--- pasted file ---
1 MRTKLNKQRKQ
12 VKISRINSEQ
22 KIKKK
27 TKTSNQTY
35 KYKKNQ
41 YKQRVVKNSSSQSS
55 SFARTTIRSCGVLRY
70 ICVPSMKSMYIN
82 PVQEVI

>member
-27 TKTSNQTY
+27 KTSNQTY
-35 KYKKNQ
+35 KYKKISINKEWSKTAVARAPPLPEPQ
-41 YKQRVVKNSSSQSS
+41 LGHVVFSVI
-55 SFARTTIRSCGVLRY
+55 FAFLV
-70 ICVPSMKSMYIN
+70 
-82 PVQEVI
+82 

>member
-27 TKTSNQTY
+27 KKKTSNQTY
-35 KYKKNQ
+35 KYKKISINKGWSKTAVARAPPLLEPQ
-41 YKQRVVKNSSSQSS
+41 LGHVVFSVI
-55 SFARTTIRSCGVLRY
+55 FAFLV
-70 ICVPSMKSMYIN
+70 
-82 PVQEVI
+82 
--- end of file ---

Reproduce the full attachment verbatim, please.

1 MRTKLNKQRKQ
12 VKISRINSEQ
22 KIKKK
27 TKTSNQTY
35 KYKKNQ
41 YKQRVVKNSSSQSS
55 SFARTTIRSCGVLRY
70 ICVPSMKSMYIN
82 PVQEVI

>member
-27 TKTSNQTY
+27 KTSNQTY
-35 KYKKNQ
+35 KYKKISINKEWSKTAVARAPPLPEPQ
-41 YKQRVVKNSSSQSS
+41 LGHVVFSVI
-55 SFARTTIRSCGVLRY
+55 FAFLV
-70 ICVPSMKSMYIN
+70 
-82 PVQEVI
+82 

>member
-27 TKTSNQTY
+27 KKKTSNQTY
-35 KYKKNQ
+35 KYKKISINKGWSKTAVARAPPLLEPQ
-41 YKQRVVKNSSSQSS
+41 LGHVVFSVI
-55 SFARTTIRSCGVLRY
+55 FAFLV
-70 ICVPSMKSMYIN
+70 
-82 PVQEVI
+82 